A Portrait of the Artist as a Young Man is undoubtedly Joyce’s attempt at creating a novel which could convey his ideas on a new kind of realism for prose fiction. This 1916 novel challenges some conventions of the Nineteenth century realism in Literature, specially by rejecting the exaggerated emphasis on external details, discarding the old all-seeing and all-knowing narrator and cutting loose the principle of causality that has been organized narratives for quite a long time (characteristics, among others, that, roughly speaking, gave the novels their aspect of reality, the constitution of their mimesis).
In a modern world where the human experience is drastically affected and where “the portrait has disappeared”, as Anatol Rosenfeld points out, Joyce has to paint a picture of Stephen Dedalus using new formal features. Joyce, writing about his position as an artist, other modern writers and the new art, said that: “Our object is to create a new fusion between the exterior world and our contemporary selves, and also to enlarge our vocabulary of the subconscious […] we believe that it is in the abnormal that we approach closer to reality”.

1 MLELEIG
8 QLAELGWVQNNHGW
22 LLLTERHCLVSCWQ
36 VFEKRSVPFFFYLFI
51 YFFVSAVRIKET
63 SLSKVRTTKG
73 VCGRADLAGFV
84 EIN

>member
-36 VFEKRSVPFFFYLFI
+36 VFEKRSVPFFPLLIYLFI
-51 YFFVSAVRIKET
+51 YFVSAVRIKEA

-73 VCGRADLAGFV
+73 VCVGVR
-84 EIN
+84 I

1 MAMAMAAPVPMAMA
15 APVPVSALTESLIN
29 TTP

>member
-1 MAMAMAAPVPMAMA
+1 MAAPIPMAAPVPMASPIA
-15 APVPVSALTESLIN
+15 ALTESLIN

In a certain way, this is what we have in A Portrait: the exterior world – Dublin, Stephen’s schools, his house – is there, as well as the inner self – the formative years of Stephen’s subjectivity – narrated in fragmented style. The accentuated highlight on the subjectivity of the protagonist is one of the most innovative features in the fiction of the time. Dedalus’ growth of inner life is put at the center of the narrative – the radical exploration of a character’s conscious has never been tried before in English Literature.
How is this exploration performed in the narrative? The narrator is the key-figure in this process: the intense use of free indirect discourse mixes the third-person narrator’s and the protagonist’s voices, so the reader has the impression that he can hear more the latter than the former. For example, Dedalus’ process of Coming of Age really affects the narrator, in such a way that he adapts his own language to the childish speech and thoughts of Stephen when he is just a kid.